I don't know about that PS statement. It might be good to have some

of the "newer" prime hunters use default Fermat-3 tests. Frequently

a wrong answer (especially one which might smack someone right in the

forehead) will help teach people willing to learn, better than a

correct answer.

>Jens Kruse Andersen

- Responding people should surely do their research before making

making such "might" be false statements:

"Well, there 'might' be such a law, but most likely it is due to

blind luck ...

Milton L. Brown

miltbrown at earthlink.net

> [Original Message]

> From: jim_fougeron <jfoug@...>

> To: <primenumbers@yahoogroups.com>

> Date: 3/5/2005 5:54:29 AM

> Subject: [PrimeNumbers] Re: 3+ question

>

>

>

> --- In primenumbers@yahoogroups.com, "Jens Kruse Andersen"

> <jens.k.a@g...>wrote:

> >Milton Brown wrote:

> >

> >>There is a Law of Small Numbers in statistics,

> >>but you seem to be using the term incorrectly;

> >>just dropping it in where it makes no sense.

> >

> >Googling "Law of Small Numbers" shows something in good agreement

> >with Decio's use of the term, e.g.:

> >http://primes.utm.edu/glossary/page.php?sort=LawOfSmall

> >

> >Milton's posts on the other hand, seem to often make no sense.

>

> Cosigned, since the "Law of Small Numbers" makes perfect since in

> this case. Looking at the first 3 tiny pairs of numbers could lead

> someone to believe that there is some law "causing" this to happen.

> Well, there "might" be such a law, but most likely it is due to

> blind luck, and such tiny numbers which are statistically rich in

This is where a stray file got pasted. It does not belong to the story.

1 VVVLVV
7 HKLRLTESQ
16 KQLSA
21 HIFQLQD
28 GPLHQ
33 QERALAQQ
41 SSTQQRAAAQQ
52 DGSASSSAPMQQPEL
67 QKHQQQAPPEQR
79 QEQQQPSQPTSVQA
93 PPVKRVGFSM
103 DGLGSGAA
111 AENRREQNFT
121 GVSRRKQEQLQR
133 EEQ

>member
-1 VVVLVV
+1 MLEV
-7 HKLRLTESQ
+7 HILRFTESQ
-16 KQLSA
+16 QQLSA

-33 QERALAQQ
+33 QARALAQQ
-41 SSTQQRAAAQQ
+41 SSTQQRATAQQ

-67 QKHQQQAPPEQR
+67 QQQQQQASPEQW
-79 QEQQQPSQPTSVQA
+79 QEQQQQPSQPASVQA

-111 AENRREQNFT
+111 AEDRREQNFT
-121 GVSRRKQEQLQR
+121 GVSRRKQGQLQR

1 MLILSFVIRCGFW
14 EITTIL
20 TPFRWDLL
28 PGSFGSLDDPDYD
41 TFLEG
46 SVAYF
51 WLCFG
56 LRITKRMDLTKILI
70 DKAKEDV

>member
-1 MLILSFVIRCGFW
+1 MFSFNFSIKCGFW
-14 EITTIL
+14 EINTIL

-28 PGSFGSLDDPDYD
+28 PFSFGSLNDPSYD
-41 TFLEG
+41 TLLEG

> primes.

>

> One could also look at the "plus" form, and make a statement

> (although wrong), that since n=0 and n=1 and n=2 are all prime,

> then all will be prime (note a Great one, Fermat made such a wild

> claim in the past).

>

> Both of the above claims are cases where the "Law of Small Numbers"

> causes someone to make a false (or likely false) claim. However,

> for the claim of if "plus" prime, then "minus" prime, (if the

> stipulation of n>1 is added to the original question posed),

> "might" be true, due to the fact that it is likely there are no

> additional primes of either form. There is no "law" (that I am

> aware of), but simple blind luck happened to form these pairs.

>

> >Harsh Aggarwal wrote:

> >

> >>I think the below is true, but I can't prove or disprove the

> >>statement. Please help.

> >>

> >>If 3^(3^n)+3^(((3^n)+1)/2)+1 is prime then is 3^(3^n)-3^(((3^n)

> +1)/2)+1

> >>also prime, and vice-versa? I can't find any counter examples.

> >>

> >>true for n=0,1,2 up to 10(Till where I checked).

> >

> >Only true for n=0 if 1 is considered a prime. Then n = 0, 1, 2

> gives 6

> >small primes: (7, 1), (37, 19), (19927, 19441).

> >There are no other primes for n<=10. The number of digits

> approximately

> >triples for each n. This growth is so fast that there are probably

> no

> >more primes at all. That means Harsh's guess is actually likely to

> be

> >true, but in an uninteresting way.

> >

> >PS: Do not use the default primeform Fermat 3-prp test on these

> base 3

> >expressions.

>

> I don't know about that PS statement. It might be good to have some

> of the "newer" prime hunters use default Fermat-3 tests. Frequently

> a wrong answer (especially one which might smack someone right in the

> forehead) will help teach people willing to learn, better than a

> correct answer.

>

> >Jens Kruse Andersen

>

>

>

>

>

>